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His lowly Birth. - Struggles with Adversity.-Limited Education. -Eagerness for Intellectual Improvement. - A Clothier. - A Law-student.- Commencement of Practice. Rapid Rise.. Political Life. - In Congress. - Vice-President. - President. His Administration. - Retirement. The Civil War.

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MILLARD FILLMORE, the thirteenth President of the United States, was born at Summer Hill, Cayuga County, N.Y., on

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the 7th of January, 1800. His father was a farmer, and, owing to misfortune, in humble circumstances. Of his mother, the daughter of Dr. Abiathar Millard of Pittsfield, Mass., it has been said that she possessed an intellect of very high order, united with

much personal loveliness, sweetness of disposition, graceful manners, and exquisite sensibilities. She died in 1831; having lived to see her son a young man of distinguished promise, though she was not permitted to witness the high dignity which he finally attained.

In consequence of the secluded home and limited means of his father, Millard enjoyed but slender advantages for education in his early years. The common schools, which he occasionally attended, were very imperfect institutions; and books were scarce and expensive. There was nothing then in his character to indicate the brilliant career upon which he was about to enter. He was a plain farmer's boy; intelligent, good-looking, kind-hearted. The sacred influences of home had taught him to revere the Bible, and had laid the foundations of an upright character. When fourteen years of age, his father sent him some hundred miles from home, to the then wilds of Livingston County, to learn the trade of a clothier. Near the mill there was a small village, where some enterprising man had commenced the collection of a village library. This proved an inestimable blessing to young Fillmore. His evenings were spent in reading. Soon every leisure moment was occupied with books. His thirst for knowledge became insatiate; and the selections which he made were continually more elevating and instructive. He read history, biography, oratory; and thus gradually there was enkindling in his heart a desire to be something more than a mere worker with his hands; and he was becoming, almost unknown to himself, a well-informed, educated man.

This intellectual culture of necessity pervaded his whole being. It beamed forth from his countenance; it inspired his words; it placed its impress of dignity and refinement upon his manners. The young clothier had now attained the age of nineteen years, and was of fine personal appearance and of gentlemanly demeanor. It so happened that there was a gentleman in the neighborhood of ample pecuniary means and of benevolence,-Judge Walter Wood, - who was struck with the prepossessing appearance of young Fillmore. He made his acquaintance, and was so much impressed with his ability and attainments, that he advised him to abandon his trade, and devote himself to the study of the law. The young man replied, that he had no means of his own, no friends to help him, and that his previous education had been very imperfect. But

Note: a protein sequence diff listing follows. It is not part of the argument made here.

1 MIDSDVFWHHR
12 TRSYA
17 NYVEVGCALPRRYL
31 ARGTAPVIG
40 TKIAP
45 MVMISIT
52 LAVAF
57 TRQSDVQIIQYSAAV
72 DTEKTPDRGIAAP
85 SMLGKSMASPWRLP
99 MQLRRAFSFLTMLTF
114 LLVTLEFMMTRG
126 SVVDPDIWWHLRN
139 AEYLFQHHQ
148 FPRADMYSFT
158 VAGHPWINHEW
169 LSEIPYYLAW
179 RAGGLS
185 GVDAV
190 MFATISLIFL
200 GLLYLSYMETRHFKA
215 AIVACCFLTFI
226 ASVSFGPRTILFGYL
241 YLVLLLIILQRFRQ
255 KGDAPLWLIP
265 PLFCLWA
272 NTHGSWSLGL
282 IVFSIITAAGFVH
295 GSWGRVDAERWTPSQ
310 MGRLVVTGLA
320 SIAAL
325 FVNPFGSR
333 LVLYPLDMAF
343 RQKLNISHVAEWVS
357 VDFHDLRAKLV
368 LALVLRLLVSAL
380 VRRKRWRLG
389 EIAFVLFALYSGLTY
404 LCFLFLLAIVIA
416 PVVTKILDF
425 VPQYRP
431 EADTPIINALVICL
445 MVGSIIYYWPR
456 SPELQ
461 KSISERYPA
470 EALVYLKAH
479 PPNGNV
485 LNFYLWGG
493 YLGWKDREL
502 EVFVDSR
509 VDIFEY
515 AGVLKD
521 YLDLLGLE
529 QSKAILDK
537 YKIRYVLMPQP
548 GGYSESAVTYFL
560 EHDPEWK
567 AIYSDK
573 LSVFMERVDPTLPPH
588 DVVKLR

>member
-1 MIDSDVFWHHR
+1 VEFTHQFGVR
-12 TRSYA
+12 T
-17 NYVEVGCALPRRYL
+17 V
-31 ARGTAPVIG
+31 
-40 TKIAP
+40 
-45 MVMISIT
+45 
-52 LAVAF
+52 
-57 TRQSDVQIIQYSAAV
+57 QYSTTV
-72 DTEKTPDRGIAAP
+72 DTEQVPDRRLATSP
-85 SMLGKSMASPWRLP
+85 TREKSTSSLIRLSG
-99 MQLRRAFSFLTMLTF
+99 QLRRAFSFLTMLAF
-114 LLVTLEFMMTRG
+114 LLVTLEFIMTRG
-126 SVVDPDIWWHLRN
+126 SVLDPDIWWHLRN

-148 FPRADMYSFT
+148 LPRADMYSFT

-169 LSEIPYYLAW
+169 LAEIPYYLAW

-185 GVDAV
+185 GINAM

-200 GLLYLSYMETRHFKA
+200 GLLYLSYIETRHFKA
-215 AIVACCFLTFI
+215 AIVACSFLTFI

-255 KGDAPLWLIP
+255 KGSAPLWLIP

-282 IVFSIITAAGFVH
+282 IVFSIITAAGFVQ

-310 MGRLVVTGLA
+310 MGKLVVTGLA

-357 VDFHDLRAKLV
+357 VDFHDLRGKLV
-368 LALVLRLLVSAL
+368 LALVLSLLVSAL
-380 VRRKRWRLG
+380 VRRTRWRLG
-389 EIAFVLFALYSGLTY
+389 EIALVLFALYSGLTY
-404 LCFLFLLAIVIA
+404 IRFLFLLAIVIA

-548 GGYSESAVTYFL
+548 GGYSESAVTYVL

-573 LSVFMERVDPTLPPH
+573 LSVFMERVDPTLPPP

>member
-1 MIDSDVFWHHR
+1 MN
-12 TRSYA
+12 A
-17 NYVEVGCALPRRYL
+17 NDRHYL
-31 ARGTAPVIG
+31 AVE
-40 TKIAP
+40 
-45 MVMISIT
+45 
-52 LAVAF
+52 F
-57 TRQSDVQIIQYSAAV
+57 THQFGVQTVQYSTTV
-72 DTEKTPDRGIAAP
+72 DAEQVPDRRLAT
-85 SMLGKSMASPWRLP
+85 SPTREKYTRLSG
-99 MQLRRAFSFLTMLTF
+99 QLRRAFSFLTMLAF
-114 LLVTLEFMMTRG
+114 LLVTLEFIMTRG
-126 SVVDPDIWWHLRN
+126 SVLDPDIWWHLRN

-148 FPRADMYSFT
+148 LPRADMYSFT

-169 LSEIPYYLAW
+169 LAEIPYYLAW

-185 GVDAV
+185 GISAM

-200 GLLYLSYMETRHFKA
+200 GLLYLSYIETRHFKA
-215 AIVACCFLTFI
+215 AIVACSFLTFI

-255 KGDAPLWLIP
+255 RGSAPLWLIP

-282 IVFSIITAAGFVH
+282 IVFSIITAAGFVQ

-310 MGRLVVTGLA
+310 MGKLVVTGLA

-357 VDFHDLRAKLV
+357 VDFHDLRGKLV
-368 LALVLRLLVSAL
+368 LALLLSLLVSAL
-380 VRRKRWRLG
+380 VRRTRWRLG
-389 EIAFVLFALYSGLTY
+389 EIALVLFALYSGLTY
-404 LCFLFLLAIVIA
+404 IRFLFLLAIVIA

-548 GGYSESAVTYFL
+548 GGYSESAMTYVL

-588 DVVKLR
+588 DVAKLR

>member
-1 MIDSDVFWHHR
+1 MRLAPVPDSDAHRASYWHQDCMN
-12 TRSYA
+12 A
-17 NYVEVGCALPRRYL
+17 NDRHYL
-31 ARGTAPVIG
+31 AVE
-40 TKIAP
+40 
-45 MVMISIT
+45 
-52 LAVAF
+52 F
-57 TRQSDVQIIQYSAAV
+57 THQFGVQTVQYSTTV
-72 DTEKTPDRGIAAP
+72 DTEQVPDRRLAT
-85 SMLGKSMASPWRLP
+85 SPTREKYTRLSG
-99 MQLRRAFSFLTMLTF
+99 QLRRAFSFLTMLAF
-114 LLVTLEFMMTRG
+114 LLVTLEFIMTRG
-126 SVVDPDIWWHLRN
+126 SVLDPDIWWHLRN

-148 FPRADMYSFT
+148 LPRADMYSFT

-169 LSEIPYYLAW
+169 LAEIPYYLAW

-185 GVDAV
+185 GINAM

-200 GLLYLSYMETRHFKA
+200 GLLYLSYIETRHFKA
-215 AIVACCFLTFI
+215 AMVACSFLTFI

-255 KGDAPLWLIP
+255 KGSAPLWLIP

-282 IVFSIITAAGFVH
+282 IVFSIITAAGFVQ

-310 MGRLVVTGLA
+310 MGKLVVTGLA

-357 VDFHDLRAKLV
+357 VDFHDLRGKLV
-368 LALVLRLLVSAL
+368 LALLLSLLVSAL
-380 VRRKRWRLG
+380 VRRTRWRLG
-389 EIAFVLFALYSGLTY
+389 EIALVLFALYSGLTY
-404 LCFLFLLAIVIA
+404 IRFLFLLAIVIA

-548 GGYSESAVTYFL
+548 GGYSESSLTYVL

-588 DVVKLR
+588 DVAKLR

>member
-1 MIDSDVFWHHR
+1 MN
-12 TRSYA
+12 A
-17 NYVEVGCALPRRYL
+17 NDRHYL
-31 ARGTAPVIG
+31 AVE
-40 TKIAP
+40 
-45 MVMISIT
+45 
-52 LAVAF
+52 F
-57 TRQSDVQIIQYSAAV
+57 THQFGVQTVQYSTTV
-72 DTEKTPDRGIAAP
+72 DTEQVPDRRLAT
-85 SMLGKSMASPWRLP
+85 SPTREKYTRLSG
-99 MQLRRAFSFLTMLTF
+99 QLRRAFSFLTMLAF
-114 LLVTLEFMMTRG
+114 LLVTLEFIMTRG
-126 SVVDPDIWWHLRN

Judge Wood had so much confidence in him, that he kindly offered to take him into his own office, and to loan him such money as he needed. Most gratefully, the generous offer was accepted.

There is in many minds a strange delusion about a collegiate education. A young man is supposed to be liberally educated if he has graduated at some college. But many a boy loiters through university halls, and then enters a law-office, who is by no means as well prepared to prosecute his legal studies as was Millard Fillmore when he graduated at the clothing-mill at the end of four years of manual labor, during which every leisure moment had been devoted to intense mental culture.

Young Fillmore was now established in the law-office. The purity of his character, the ardor of his zeal, his physical health, and his native abilities, all combined to bear him triumphantly forward in his studies. That he might not be burdened with debt, and that he might not bear too heavily on the generosity of his benefactor, he, during the winter months, taught school, and, in various other ways, helped himself along. After spending two years in this retired country village, he went to the city of Buffalo, and entered a law-office there, where he could enjoy the highest advantages. Here, for two years more, he pressed onward in his studies with untiring zeal; at the same time, supporting himself mainly by teaching.

In 1823, when twenty-three years of age, he was admitted to the Court of Common Pleas. He then went to the beautiful little village of Aurora, situated on the eastern banks of Cayuga Lake, and commenced the practice of the law. In this secluded, peaceful region, his practice, of course, was limited, and there was no opportunity for a sudden rise in fortune or in fame. Here, in the year 1826, he married a lady of great moral worth, and one capable of adorning any station she might be called to fill, - Miss Abigail Powers, daughter of Rev. Lemuel Powers. In this quiet home of rural peace and loveliness, Mr. Fillmore continued to devote himself to juridical studies, and to the fundamental principles of law. as if he had been conscious of the exalted destiny which was before him. Probably no portion of his life was more happy than these serene, untroubled hours.